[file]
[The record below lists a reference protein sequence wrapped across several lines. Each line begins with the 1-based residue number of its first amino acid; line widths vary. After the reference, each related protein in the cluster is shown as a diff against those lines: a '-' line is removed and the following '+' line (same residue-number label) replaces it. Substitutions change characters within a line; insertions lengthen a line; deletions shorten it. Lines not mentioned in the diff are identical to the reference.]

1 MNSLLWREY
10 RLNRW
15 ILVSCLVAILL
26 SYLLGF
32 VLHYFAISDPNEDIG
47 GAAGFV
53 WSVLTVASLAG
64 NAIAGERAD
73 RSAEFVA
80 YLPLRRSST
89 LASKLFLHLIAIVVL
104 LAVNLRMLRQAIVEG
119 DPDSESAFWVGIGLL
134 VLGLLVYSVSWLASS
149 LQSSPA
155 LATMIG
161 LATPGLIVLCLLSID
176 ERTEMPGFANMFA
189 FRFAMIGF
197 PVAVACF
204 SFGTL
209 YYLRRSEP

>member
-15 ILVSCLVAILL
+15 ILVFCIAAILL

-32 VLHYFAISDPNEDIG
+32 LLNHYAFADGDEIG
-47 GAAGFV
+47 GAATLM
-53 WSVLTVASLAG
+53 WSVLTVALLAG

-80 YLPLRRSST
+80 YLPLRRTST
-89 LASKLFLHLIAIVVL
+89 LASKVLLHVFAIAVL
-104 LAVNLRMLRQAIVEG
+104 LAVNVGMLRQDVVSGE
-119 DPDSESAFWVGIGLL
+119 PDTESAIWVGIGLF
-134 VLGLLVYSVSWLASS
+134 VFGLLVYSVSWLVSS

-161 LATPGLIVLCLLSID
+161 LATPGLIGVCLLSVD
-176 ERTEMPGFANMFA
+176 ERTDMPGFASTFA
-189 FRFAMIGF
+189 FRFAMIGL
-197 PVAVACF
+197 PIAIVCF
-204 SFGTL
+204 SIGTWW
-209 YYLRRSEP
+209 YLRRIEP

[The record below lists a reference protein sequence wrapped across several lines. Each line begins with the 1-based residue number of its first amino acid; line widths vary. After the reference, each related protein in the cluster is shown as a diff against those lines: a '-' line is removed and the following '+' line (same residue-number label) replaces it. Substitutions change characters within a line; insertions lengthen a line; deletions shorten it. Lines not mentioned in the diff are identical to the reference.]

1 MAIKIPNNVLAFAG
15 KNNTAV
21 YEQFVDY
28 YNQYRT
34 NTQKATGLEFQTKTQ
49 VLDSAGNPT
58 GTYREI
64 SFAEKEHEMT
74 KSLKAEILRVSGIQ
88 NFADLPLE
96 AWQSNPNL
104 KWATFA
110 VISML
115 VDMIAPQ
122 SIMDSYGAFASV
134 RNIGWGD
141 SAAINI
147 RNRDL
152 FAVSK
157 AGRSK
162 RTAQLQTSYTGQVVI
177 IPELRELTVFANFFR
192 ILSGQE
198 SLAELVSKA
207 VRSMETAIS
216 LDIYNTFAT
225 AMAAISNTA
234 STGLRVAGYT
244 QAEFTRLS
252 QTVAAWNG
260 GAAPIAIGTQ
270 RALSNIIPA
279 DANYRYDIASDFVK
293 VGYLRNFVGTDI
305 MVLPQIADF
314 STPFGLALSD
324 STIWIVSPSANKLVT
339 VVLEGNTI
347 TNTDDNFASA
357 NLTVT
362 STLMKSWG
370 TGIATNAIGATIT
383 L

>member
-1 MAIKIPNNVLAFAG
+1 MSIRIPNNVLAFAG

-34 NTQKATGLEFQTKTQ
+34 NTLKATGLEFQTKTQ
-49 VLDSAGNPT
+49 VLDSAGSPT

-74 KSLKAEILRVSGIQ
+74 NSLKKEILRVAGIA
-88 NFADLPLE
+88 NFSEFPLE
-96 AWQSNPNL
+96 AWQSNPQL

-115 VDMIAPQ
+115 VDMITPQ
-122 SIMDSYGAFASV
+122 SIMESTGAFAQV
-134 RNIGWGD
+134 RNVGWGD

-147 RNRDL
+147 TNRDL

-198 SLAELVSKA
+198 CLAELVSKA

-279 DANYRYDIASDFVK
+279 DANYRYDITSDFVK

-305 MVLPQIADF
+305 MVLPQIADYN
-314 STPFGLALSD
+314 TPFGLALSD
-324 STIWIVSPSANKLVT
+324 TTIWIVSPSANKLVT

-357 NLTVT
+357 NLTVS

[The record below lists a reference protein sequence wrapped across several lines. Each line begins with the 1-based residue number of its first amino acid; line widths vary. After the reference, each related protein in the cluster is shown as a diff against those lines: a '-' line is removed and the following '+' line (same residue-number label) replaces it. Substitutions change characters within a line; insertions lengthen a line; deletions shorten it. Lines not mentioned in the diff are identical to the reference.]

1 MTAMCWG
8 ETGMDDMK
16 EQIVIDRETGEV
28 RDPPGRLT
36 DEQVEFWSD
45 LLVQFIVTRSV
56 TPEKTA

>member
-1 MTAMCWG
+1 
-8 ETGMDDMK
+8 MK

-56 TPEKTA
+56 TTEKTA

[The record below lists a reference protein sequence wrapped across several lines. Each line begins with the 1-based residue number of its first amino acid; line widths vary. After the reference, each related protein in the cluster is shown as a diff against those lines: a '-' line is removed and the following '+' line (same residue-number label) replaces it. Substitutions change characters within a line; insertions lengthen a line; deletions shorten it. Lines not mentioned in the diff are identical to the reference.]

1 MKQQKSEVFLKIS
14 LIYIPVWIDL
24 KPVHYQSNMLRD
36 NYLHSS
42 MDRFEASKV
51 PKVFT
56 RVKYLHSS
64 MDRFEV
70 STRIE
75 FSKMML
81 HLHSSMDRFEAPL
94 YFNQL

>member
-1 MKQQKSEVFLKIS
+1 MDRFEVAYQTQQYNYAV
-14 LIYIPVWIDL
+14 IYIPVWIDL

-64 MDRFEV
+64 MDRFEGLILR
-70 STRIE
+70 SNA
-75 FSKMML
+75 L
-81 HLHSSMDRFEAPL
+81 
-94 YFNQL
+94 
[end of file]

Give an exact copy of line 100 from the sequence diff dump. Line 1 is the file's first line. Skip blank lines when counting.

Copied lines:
-1 MAIKIPNNVLAFAG